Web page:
Many of the advantages of the MAOIs are seen with selective serotonin reuptake inhibitors, which have become the drugs of choice in the treatment of panic disorder.
Even though few large-scale, placebo-controlled studies are available (Oehrberg and coworkers; Den Boer and Westenberg 1988 and 1990; Black and others) SSRIs have essentially become a first-line treatment for panic disorder as reflected in uncontrolled trials (Gorman and others; Schneier and others) and clinical practice.
When compared to TCAs, SSRIs cause fewer anticholinergic effects and fewer cardiac effects, such as orthostatic hypotension, palpitations and dizziness. As mentioned previously, these latter two side effects can mimic a panic attack and frighten the patient. SSRIs cause less sedation and weight gain as compared with TCAs. When compared to MAOIs, SSRIs do not have the dietary constrictions and also cause less orthostatic hypotension. SSRIs do not have the abuse potential of the benzodiazepines.
The initial approach to the treatment of panic with SSRIs is listed in Table 3. As with TCAs and MAOIs, the primary treatment guideline is to start slowly (begin with a low dose such as 5 mg of fluoxetine [Prozac], 25 mg sertraline [Zoloft]) so as to avoid activation, but build up gradually to high doses to achieve a more complete blockade of the panic attacks. With complete blockade of the panic attack, the anticipatory anxiety will reduce and, based on the clinical experience of many including this author, the patient will be less reluctant to enter phobic situations. If the patients panic is blocked in these situations, the phobic avoidance may decrease. As noted above, benzodiazepines are frequently used in conjunction with SSRIs to avoid the activation. Besides activation, SSRI side effects that may be troublesome in the treatment of panic disorder are nausea, heartburn, diarrhea, insomnia, and sexual desire and performance problems.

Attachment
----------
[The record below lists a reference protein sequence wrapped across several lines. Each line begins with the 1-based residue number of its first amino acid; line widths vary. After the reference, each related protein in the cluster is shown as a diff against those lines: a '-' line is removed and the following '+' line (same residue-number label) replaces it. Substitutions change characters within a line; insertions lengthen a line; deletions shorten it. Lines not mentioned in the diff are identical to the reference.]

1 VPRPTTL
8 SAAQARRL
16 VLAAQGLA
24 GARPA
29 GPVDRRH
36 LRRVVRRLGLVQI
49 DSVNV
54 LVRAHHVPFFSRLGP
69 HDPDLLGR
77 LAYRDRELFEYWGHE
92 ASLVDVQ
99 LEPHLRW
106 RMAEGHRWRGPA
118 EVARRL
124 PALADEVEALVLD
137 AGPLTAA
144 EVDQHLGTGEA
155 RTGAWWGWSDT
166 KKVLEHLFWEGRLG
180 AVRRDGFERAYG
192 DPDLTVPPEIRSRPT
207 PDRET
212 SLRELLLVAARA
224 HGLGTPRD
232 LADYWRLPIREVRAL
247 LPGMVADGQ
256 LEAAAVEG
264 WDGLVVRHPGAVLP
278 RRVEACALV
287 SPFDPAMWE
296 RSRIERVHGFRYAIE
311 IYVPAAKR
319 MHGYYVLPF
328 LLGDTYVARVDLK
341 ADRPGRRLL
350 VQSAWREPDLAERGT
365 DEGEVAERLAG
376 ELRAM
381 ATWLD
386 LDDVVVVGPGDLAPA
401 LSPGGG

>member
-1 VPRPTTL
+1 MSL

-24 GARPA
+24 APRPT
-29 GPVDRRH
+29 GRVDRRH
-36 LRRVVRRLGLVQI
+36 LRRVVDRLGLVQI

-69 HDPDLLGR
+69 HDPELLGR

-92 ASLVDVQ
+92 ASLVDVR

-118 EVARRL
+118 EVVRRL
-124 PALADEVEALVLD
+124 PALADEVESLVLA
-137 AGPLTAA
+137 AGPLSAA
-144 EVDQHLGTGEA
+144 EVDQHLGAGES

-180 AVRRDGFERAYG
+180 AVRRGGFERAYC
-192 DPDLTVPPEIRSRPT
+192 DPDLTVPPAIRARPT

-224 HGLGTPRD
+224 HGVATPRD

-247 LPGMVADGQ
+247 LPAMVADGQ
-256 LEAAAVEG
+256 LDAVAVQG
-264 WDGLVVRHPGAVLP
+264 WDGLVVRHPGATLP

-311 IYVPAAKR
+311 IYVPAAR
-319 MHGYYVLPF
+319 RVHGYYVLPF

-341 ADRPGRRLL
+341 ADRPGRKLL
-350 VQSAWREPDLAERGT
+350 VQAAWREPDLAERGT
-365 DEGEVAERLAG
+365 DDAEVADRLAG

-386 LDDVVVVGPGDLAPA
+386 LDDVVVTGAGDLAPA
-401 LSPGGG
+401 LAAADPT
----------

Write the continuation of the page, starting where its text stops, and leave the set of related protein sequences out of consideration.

Though paroxetine (Paxil) has been recently approved by the FDA for treatment of panic disorder, there are no studies to suggest that it has any special efficacy over the other SSRIs for this syndrome.
Although no controlled evidence exists for this approach, in many clinical settings a combination of a low-dose benzodiazepine and antidepressant is frequently given. In general, this combination is safe and beneficial as the drugs tend to complement each other by having differing effects on the aspects of panic disorder. Benzodiazepines block the activation of antidepressants in addition to alleviating anticipatory anxiety while antidepressants (which are slower to act) block the panic attack and also alleviate comorbid depressive symptoms.
The strategy is to hold the individual on low-dose benzodiazepines (e.g., alprazolam 0.25 to 0.5 mg tid or qid plus antidepressant) for four to eight weeks. When the patient's panic has abated and antidepressant levels are adequate, the benzodiazepine can be slowly withdrawn. For some individuals who experience symptom worsening upon withdrawal of the benzodiazepine, it may be necessary to continue the patient on the combination for longer periods of time.